Today’s lecture reviewed the high-level conceptual language of ER diagrams and the more concrete structures of the relational model; followed by some recipes for translating from the first into the second. This isn’t always an exact match, and for any particular ER diagram we might go back to its original scenario description to decide how to best represent it as a relational model. Even so, this kind of step-by-step staging towards a fully formal representation is an effective route to capturing the subtleties of real-world systems.
Continue reading Lecture 4: From ER Diagrams to Relational Models
The first set of tutorial exercises are now online. Click on the thumbnail to the right to download them. Please read the information box on the opening page before you start work on these.
Continue reading Tutorial Exercises
Today’s lecture expanded on last week’s material on Entity-Relationship modelling, and then set out the basic elements of the Relational Model for structured data. While ER diagrams provide a conceptual language for describing things as they are, and have applications outside databases for general organisation and management, the relational model is explicitly intended as a mathematically precise scheme for the computer-assisted creation and querying of large datasets.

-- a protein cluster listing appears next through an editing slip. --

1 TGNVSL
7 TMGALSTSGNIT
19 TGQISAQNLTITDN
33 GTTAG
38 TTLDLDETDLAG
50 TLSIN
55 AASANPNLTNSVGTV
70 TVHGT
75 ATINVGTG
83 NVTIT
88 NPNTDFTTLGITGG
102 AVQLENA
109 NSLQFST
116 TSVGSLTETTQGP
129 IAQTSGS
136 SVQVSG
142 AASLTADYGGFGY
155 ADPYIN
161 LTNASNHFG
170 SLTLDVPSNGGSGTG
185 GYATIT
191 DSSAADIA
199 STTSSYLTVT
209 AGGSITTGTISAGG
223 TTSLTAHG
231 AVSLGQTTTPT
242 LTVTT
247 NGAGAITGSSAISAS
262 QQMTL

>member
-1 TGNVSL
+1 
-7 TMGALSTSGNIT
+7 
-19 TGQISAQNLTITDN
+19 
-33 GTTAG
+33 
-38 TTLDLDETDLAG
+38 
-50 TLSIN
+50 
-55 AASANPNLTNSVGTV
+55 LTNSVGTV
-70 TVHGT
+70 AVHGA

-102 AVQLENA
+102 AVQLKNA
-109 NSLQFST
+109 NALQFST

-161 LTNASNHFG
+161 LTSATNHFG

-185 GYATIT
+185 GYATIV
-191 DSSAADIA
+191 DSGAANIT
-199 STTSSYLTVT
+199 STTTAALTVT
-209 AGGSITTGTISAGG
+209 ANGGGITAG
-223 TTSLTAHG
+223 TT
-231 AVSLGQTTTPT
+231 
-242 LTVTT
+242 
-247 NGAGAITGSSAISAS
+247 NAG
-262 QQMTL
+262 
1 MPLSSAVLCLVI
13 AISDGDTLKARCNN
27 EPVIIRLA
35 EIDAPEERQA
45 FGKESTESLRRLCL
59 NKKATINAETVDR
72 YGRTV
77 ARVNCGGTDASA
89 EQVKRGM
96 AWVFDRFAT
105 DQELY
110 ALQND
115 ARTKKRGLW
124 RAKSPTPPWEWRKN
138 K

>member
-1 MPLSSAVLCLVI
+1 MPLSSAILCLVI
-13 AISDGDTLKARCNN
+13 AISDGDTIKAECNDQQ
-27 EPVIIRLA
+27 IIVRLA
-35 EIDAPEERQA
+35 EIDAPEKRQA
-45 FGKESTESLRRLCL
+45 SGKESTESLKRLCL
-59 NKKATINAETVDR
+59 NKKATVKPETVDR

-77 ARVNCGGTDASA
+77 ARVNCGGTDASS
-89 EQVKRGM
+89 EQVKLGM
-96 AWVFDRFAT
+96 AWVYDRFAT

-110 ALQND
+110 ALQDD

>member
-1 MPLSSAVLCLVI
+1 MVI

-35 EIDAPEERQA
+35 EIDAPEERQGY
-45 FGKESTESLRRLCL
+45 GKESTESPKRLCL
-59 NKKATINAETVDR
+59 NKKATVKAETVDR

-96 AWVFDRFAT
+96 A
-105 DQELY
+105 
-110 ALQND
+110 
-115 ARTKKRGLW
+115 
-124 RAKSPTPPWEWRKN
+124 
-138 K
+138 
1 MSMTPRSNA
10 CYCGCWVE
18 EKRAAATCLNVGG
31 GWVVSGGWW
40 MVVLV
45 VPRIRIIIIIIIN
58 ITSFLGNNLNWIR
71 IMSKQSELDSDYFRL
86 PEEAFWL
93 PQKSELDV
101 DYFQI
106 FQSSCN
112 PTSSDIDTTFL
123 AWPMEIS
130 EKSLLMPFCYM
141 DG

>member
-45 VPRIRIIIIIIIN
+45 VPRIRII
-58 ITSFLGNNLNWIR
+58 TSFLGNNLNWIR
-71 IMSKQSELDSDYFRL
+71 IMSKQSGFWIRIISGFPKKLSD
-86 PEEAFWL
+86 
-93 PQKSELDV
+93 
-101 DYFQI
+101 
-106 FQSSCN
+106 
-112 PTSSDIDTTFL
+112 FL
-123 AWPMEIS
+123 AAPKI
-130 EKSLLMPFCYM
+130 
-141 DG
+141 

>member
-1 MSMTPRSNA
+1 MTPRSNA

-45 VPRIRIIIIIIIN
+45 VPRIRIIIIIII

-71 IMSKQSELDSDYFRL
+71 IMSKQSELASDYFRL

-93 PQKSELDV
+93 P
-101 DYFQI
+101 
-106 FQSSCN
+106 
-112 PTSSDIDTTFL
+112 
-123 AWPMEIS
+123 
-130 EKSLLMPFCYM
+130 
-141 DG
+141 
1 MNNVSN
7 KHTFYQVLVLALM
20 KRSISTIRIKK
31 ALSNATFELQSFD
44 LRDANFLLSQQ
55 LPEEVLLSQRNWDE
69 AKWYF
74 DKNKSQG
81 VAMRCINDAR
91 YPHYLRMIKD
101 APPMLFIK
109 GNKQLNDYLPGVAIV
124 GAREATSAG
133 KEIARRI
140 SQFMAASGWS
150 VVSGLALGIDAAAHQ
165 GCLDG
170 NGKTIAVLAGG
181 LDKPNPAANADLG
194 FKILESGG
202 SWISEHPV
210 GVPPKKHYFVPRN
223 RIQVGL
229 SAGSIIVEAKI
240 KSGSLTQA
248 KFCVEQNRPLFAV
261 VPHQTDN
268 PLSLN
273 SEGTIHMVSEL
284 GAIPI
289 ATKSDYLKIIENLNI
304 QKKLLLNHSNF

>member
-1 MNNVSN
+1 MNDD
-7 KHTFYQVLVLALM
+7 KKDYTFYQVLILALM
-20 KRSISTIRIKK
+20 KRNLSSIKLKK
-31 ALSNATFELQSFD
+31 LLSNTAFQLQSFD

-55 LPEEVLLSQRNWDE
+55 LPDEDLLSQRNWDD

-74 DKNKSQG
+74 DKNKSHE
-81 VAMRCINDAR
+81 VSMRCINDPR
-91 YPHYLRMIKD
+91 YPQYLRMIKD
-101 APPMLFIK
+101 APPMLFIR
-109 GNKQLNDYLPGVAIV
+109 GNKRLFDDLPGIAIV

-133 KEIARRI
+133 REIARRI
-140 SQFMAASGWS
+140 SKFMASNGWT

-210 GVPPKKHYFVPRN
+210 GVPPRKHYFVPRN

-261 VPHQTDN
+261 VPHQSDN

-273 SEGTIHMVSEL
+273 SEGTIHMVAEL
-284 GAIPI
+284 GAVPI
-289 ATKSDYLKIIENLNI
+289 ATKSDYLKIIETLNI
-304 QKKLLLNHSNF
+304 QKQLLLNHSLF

Continue reading Lecture 3: The Relational Model
The slides for each Inf1-DA lecture are available in advance from the Lectures web page. On the day of the lecture you’ll see them marked “(Handout)” as that’s the version in the 3-up printed sheets. After the lecture itself I put up a blog post with a copy of the slides as displayed — sometimes that has a few more bits and pieces included.
Sometimes this means the page changes faster than web and browser caches expect: if you can’t get the slides for the day, try refreshing.
Link: List of lectures so far
Today’s lecture opened the topic of structured data with an introduction to Entity-Relationship Modelling and the graphical language of ER diagrams. This language is important for planning and structuring databases, bridging the gap between informal conceptual design and the logical precision required for machine implementation.
Continue reading Lecture 2: Entities and Relationships
Thank you to everyone who came along to this morning’s lecture. You can find the slides for the lecture by clicking on the thumbnail image of the title slide to the right, or in the links below. In the rest of this post I’ve listed the homework for Friday’s lecture and some answers to questions students asked during and after the lecture.
Continue reading Lecture 1: Introduction
Welcome to Informatics 1: Data & Analysis (Inf1-DA). If you are interested in following the course then please come to the opening lecture on Tuesday morning.
Links: Lecture slides; Course website for last year
||Tuesday 17 January 2017
||Appleton Tower Lecture Theatre 4
Links: Appleton Tower (Map), Lecture Theatre 4